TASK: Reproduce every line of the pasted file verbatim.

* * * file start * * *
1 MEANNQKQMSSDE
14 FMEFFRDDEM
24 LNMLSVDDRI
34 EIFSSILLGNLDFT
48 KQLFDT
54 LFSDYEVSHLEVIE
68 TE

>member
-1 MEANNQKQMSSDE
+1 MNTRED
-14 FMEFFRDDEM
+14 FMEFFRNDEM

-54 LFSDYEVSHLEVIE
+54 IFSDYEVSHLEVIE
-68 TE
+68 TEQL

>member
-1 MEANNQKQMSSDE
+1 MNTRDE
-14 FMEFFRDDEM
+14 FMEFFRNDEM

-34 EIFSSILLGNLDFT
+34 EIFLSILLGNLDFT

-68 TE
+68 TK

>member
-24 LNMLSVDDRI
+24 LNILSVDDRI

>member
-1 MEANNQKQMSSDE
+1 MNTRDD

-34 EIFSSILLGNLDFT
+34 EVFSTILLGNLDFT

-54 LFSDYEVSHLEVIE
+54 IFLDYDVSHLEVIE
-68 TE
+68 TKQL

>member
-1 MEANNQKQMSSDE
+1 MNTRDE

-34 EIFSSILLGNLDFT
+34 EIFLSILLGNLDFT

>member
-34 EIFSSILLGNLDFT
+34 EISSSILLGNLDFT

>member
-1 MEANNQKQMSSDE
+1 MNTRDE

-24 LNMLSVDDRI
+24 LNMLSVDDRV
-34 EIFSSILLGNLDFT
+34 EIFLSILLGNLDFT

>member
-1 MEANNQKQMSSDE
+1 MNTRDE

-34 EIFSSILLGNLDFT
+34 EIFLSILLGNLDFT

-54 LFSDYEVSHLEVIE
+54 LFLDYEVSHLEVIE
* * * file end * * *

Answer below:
1 MEANNQKQMSSDE
14 FMEFFRDDEM
24 LNMLSVDDRI
34 EIFSSILLGNLDFT
48 KQLFDT
54 LFSDYEVSHLEVIE
68 TE

>member
-1 MEANNQKQMSSDE
+1 MNTRED
-14 FMEFFRDDEM
+14 FMEFFRNDEM

-54 LFSDYEVSHLEVIE
+54 IFSDYEVSHLEVIE
-68 TE
+68 TEQL

>member
-1 MEANNQKQMSSDE
+1 MNTRDE
-14 FMEFFRDDEM
+14 FMEFFRNDEM

-34 EIFSSILLGNLDFT
+34 EIFLSILLGNLDFT

-68 TE
+68 TK

>member
-24 LNMLSVDDRI
+24 LNILSVDDRI

>member
-1 MEANNQKQMSSDE
+1 MNTRDD

-34 EIFSSILLGNLDFT
+34 EVFSTILLGNLDFT

-54 LFSDYEVSHLEVIE
+54 IFLDYDVSHLEVIE
-68 TE
+68 TKQL

>member
-1 MEANNQKQMSSDE
+1 MNTRDE

-34 EIFSSILLGNLDFT
+34 EIFLSILLGNLDFT

>member
-34 EIFSSILLGNLDFT
+34 EISSSILLGNLDFT

>member
-1 MEANNQKQMSSDE
+1 MNTRDE

-24 LNMLSVDDRI
+24 LNMLSVDDRV
-34 EIFSSILLGNLDFT
+34 EIFLSILLGNLDFT

>member
-1 MEANNQKQMSSDE
+1 MNTRDE

-34 EIFSSILLGNLDFT
+34 EIFLSILLGNLDFT

-54 LFSDYEVSHLEVIE
+54 LFLDYEVSHLEVIE